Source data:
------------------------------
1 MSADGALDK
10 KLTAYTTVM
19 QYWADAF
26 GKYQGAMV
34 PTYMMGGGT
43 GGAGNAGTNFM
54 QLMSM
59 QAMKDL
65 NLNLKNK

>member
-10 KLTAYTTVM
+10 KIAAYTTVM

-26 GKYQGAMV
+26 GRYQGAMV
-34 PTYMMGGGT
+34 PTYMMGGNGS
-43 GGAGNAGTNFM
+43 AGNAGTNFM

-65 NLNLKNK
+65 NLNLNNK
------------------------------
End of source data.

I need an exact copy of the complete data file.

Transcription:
1 MSADGALDK
10 KLTAYTTVM
19 QYWADAF
26 GKYQGAMV
34 PTYMMGGGT
43 GGAGNAGTNFM
54 QLMSM
59 QAMKDL
65 NLNLKNK

>member
-10 KLTAYTTVM
+10 KIAAYTTVM

-26 GKYQGAMV
+26 GRYQGAMV
-34 PTYMMGGGT
+34 PTYMMGGNGS
-43 GGAGNAGTNFM
+43 AGNAGTNFM

-65 NLNLKNK
+65 NLNLNNK